Accelerace invests in solution to plaster cast limitations: EXO360
For almost 200 years, plaster cast has been the best method for non-surgery fracture treatment. However, it comes with serious limitations, that new Accelerace-portfolio company EXO360 is working on solving with the Exocast.
“There is a clear value for hospitals here, with the potential of saving money and manpower, not to speak of the physical pain of patients. Exo360 work for better treatment and that is something we want to invest in” – David Ventzel, partner & fund manager, Accelerace.
Plaster cast has been a fantastic, if still problematic, servant.
In 1851, the dutch military surgeon Antonius Mathijsen innovated a technique that was previously tried but failed. He used plaster of Paris, previously used as a building material, to hold broken bones in place as they healed. This technique was first widely used during the Crimean war from 1853-56.
The plaster cast has been a fantastic servant, and even though much has happened in the realm of surgical advancements, not much has happened in this non-surgical treatment since its inception. Unfortunately, it comes with a problem:
A freshly broken limb swells up, and this is when the plaster cast is applied. But, as part of the healing process, the swelling also goes down again. When that happens and the static cast doesn’t follow the limb, it is no longer stabile inside the cast. In 35 % of cases of wrist fractures, this means reinjury and surgery.
But Exo360 has developed the Exocast, which follows the limb as swelling goes down.
Founder Mads Terndrup needed a team.
Founder Mads Terndrup had spent time in emergency rooms and had broken his own elbow, which made him realise the lack in non-invasive fixators. The value of a non-invasive fixators is significant in high income countries, but in middle- and lower income countries it would be a real game changer because of the lower access to surgery. But in order to create that game changer, Mads needed help.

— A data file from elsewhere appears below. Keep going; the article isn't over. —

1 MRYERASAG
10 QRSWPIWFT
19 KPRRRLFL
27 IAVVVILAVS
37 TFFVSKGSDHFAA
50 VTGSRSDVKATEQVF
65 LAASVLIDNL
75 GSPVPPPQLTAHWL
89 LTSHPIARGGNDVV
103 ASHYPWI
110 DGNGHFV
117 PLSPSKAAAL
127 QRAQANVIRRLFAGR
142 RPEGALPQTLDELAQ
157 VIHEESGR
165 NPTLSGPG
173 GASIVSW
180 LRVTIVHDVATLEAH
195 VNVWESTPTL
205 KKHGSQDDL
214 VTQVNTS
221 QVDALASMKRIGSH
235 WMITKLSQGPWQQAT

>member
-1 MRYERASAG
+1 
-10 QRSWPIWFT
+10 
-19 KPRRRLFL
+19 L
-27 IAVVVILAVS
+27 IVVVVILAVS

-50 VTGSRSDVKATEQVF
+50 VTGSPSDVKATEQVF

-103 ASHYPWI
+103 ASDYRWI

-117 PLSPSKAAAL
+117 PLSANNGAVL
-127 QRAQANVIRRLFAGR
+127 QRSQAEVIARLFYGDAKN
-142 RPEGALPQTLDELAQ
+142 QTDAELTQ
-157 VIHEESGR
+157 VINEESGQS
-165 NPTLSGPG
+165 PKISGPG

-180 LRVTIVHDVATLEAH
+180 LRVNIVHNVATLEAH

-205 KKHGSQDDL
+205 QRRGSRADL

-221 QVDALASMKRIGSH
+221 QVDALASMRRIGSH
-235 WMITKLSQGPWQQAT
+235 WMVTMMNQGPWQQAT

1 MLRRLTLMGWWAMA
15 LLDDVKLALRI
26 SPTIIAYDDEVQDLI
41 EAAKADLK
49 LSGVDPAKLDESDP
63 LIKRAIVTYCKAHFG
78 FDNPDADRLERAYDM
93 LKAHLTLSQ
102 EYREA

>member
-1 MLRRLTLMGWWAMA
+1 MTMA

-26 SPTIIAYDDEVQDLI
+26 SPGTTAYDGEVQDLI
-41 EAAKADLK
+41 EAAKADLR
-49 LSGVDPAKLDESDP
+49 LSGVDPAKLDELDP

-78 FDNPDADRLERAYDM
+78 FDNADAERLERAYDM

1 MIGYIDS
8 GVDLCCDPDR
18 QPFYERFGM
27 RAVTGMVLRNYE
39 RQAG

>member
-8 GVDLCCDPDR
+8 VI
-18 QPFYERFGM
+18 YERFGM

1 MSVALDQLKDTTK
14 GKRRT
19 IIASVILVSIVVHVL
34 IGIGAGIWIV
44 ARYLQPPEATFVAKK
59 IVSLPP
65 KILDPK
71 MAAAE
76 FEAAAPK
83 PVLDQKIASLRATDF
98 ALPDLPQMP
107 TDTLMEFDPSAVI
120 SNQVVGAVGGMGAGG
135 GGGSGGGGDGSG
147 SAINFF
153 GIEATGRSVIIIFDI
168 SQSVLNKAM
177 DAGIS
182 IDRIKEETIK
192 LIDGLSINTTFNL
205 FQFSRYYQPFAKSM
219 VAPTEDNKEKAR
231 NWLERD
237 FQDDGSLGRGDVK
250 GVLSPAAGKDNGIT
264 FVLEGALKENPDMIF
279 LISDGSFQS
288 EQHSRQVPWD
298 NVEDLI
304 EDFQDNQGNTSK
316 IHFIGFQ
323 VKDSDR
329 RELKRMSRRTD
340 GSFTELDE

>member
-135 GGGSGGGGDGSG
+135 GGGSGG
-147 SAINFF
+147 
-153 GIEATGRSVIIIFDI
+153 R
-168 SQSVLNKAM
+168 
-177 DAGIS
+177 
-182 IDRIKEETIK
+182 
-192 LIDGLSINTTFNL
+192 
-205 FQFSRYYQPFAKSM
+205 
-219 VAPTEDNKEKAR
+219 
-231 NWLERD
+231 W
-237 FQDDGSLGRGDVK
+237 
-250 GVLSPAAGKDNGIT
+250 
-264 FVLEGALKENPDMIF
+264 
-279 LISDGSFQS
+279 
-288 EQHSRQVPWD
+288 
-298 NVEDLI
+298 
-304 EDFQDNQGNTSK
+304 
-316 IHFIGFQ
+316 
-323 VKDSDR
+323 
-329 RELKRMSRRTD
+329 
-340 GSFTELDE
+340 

“I knew I wanted to fix the problem, I just didn’t know how. And more importantly I couldn’t communicate my vision. And that is when Michael joined the journey” – Mads Terndrup, founder and CEO.
Michael Rosenfeldt became co-founder and COO, and helped flesh out the communication around what they were trying to do, which then attracted a lot of talent to the team.
Developments in metamaterials makes it possible.
To be able to create a solution that can follow the limb and still hold it in place, the team looked at metamaterials and 3D printing, where they found the answer. Their unique technology, which allows swelling to subside and still hold the necessary pressure on the limb, can be created with metamaterials and 3D printing, making it much easier to produce.
“The Exocast is always going to maintain perfect fit. It is going to be faster than plaster to apply, for one health care provider, and it is breathable and washable” – Mads Terndrup, founder and CEO.
The team at Exo360 aims to have an Exocast on a patient within 12 months. In order to test out all these metamaterials and making sure that they will be ready to be applied to human patients, they have created bone breakers to induce fractures in cadaveric speciments, stress benches, 3D anatomical replicas of wrists as well as testing many different types of metamaterials.
“With the investment from Accelerace, we have the ressources to accelerate our research, and crucially, expand our team” – Mads Terndrup, founder and CEO.
We can’t wait to follow their journey and help them on their way to better fracture treatment.